Monday, January 23, 2012

The Top 10 Films of 2011

Happy Lunar New Year to all of you.

I had wanted to compile this list a lot sooner, but I've been busy all month, and when I finally found the time, I was too burnt out to make the post. To top it all off, I'm having trouble sharing my blog posts on Facebook. Some technical thing with those idiots.

Anyway, let me start by saying I was underwhelmed by last year's offerings. My list for this year isn't as varied as 2010's list, and I feel it's because local film distributors here didn't do a great job in bringing some films over here. The best example would be screening Winter's Bone 8 months after the US, and long after the DVD had been released here.

So here they are, in order of view:

1. Black Swan
Technically this is a 2010 film, but only made its way here in February. Natalie Portman earned a Best Actress Oscar for portraying a ballerina who, in her quest for perfection after being chosen as the lead dancer for the new production of Swan Lake, suffers an emotional and mental breakdown. It is her psychological downward spiral that makes this film simply astounding. Kudos to Darren Aronofsky for directing such a beautiful film. In my opinion, this should have won Best Picture.

2. Battle: Los Angeles
There have been many alien invasion stories, but how many of them are viewed from a soldier's perspective? Battle: L.A. is a Black Hawk Down version of how humans fight off an alien attack. Aaron Eckhart shines as the aging Marine who must lead his men to victory despite being haunted by his past failure. Intense and adrenaline pumping, this film is a winner.

3. Fast Five
The Fast & Furious franchise was never going to be one filled with good performances and strong plots. What it does offer though are sleek cars and nonstop action. This fifth instalment does the impossible by topping all its predecessors combined. Vin Diesel and Paul Walker return with all their friends to pull a major heist in Rio de Janeiro, while being pursued by The Rock. The final car chase sequence is worth the price of the ticket. Bring on Fast Six!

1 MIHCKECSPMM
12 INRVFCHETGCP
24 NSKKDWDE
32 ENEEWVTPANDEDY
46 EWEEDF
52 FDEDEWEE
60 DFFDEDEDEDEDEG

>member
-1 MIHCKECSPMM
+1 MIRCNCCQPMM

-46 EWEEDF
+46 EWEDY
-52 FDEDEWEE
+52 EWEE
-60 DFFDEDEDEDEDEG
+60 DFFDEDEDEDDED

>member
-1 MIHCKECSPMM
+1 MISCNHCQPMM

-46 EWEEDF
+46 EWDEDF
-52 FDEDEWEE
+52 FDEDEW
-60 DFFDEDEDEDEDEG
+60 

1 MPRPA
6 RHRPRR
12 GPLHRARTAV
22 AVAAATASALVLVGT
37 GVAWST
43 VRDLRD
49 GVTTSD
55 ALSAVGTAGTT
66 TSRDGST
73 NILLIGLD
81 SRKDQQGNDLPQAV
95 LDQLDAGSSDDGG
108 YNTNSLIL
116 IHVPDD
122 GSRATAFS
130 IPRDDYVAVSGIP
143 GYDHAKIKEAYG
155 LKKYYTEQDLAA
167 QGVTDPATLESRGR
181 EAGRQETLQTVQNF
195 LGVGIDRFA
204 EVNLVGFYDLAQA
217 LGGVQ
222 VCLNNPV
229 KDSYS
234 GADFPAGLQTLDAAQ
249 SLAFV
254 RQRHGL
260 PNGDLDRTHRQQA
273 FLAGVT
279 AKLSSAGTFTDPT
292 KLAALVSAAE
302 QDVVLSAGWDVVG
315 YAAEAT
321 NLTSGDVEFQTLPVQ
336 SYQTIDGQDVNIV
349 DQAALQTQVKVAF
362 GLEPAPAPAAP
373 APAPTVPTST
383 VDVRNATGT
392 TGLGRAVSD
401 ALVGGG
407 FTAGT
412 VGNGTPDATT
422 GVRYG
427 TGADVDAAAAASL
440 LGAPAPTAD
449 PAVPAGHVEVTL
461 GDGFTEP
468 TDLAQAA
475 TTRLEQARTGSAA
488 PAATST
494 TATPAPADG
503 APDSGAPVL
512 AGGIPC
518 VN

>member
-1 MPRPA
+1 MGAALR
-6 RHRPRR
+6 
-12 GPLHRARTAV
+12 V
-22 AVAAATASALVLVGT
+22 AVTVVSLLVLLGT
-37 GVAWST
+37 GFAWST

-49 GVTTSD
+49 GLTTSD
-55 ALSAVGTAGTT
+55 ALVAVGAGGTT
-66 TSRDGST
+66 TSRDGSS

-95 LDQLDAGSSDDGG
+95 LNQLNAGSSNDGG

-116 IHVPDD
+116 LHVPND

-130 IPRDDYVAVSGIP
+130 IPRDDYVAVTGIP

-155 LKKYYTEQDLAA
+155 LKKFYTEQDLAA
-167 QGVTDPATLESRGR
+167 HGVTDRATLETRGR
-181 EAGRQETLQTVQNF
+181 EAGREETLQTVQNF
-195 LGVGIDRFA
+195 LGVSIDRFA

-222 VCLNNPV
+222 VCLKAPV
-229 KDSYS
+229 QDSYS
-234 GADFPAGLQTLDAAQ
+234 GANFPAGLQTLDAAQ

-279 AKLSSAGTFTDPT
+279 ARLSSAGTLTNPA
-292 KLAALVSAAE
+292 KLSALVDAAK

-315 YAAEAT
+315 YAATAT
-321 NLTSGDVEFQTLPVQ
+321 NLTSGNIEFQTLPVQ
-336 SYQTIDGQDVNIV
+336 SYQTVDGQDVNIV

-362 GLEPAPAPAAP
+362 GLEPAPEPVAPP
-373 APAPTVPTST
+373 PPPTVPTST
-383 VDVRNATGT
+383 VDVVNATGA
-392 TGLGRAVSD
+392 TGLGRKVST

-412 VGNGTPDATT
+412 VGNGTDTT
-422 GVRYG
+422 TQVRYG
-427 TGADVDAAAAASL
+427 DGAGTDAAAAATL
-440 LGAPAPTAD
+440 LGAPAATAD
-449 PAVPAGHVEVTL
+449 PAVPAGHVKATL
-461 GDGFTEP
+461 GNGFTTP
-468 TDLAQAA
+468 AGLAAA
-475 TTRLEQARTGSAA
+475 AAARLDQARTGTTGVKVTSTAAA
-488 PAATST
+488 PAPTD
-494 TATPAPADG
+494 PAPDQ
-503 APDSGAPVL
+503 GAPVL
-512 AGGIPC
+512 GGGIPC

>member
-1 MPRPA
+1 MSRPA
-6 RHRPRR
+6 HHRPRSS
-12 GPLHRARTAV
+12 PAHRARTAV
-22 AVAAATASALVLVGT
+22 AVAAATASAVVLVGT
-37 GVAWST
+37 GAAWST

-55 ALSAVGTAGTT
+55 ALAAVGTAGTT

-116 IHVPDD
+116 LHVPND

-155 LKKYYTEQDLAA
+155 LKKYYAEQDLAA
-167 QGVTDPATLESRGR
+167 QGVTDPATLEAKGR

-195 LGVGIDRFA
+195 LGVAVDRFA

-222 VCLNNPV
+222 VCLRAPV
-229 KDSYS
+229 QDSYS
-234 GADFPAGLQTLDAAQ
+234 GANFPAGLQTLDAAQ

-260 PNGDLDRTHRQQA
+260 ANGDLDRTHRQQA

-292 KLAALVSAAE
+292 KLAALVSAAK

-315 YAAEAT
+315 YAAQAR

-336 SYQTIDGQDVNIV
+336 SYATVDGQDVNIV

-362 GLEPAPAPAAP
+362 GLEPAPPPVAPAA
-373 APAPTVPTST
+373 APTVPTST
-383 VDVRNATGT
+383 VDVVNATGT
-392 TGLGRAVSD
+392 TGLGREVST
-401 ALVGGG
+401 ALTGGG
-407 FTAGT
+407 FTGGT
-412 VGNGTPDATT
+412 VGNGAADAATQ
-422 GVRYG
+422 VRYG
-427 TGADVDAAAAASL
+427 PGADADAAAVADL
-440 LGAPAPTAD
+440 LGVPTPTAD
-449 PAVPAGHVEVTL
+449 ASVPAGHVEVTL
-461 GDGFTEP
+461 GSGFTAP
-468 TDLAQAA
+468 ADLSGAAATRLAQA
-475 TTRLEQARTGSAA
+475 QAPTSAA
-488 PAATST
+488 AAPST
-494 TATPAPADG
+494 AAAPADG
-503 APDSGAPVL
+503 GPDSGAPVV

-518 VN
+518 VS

4. Super 8
This movie is hands down the runaway hit of the year. I initially didn't think I'd like it this much, because I was of the opinion that adventure films driven by teenage kids had seen its last days back in the 80s. But I was wrong. J.J. Abrams pays homage to producer Steven Spielberg with Super 8, where a group of teenage friends attempting to make a horror film, witness a train crash that will forever change their lives. Heartwarming and terrifying at the same time, this film will remind the film fan inside you about why we love movies so much.

5. X-Men: First Class
I may be an X-Men comicbook fan for two decades now, so you may think I'm biased with this inclusion. But even regular moviegoers would love X-Men: First Class. It's fun, slightly campy (in a good way) and action packed. What's not to love? Director Matthew Vaughn directs a near perfect ensemble cast led by James McAvoy as Charles Xavier and Michael Fassbender as Erik Lensherr, as they portray Professor X and Magneto before they became rivals. Fine performances all around, and it wins the best cameo of the year.

6. Transformers: Dark Of The Moon
Nearly everyone hated Revenge Of The Fallen, because of dumb characters, inane humour and a slightly nonsensical plot. I enjoyed it where it mattered though. But thankfully Michael Bay learned his lesson well and made Dark Of the Moon much more enjoyable than its prequel. We have new robots, a better plot concerning Earth's first moon mission and a replacement for Megan Fox. I prefer Megan though. But the well filmed carnage and phenomenal special effects on display is the true star of this third Transformers film.

7. Captain America: The First Avenger
Out of the four superhero films of the year, this was the one that surprised me the most. I had thought that this film would be haphazardly done just to facilitate the upcoming Avengers film this summer. But you know what, Joe Johnston did an awesome job in giving Captain America a backstory and then moving him to the present time. Chris Evans is great as the meek Steve Rogers who gets a chance to serve his country as its first super soldier. I love the retro feel Johnston brings to it. It's just awesome.

8. Contagion
Director Steven Soderbergh collects an A list ensemble that includes Matt Damon, Laurence Fishburne, Jude Law and Kate Winslet among others, in a film about a killer virus that spreads quickly and kills just as fast, and how it affects everyone, from people to governments to health departments and the media too. Soderbergh successfully presents a realistic view on what the world would be like if an outbreak were to occur, and it is downright scary. You might change your mind about personal hygiene after watching this.

9. Warrior
I was very fortunate to be able to catch this film, which is critically acclaimed though not financially successful. Set in the world of mixed martial arts, Warrior stars Tom Hardy and Joel Edgerton as estranged brothers who take part in a fighting tournament for its huge prize money, each motivated by his own personal reasons. In between them is their father played by Nick Nolte, who is trying to atone for his past sins. The brutal fights may be the main attraction, but it's the personal drama at its heart that matters the most in the end. Everyone in the cast were superb in their roles.